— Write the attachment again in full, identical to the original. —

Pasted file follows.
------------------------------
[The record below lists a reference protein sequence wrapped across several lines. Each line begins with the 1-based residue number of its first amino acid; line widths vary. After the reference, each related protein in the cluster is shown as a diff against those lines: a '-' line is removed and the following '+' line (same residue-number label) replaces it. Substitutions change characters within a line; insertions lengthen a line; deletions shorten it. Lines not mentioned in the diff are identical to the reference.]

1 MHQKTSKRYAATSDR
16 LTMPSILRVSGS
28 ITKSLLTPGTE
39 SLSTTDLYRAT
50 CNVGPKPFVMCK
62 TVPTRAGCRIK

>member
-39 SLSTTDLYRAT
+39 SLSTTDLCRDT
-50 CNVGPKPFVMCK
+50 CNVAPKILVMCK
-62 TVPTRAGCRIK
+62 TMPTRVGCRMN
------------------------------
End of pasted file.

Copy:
[The record below lists a reference protein sequence wrapped across several lines. Each line begins with the 1-based residue number of its first amino acid; line widths vary. After the reference, each related protein in the cluster is shown as a diff against those lines: a '-' line is removed and the following '+' line (same residue-number label) replaces it. Substitutions change characters within a line; insertions lengthen a line; deletions shorten it. Lines not mentioned in the diff are identical to the reference.]

1 MHQKTSKRYAATSDR
16 LTMPSILRVSGS
28 ITKSLLTPGTE
39 SLSTTDLYRAT
50 CNVGPKPFVMCK
62 TVPTRAGCRIK

>member
-39 SLSTTDLYRAT
+39 SLSTTDLCRDT
-50 CNVGPKPFVMCK
+50 CNVAPKILVMCK
-62 TVPTRAGCRIK
+62 TMPTRVGCRMN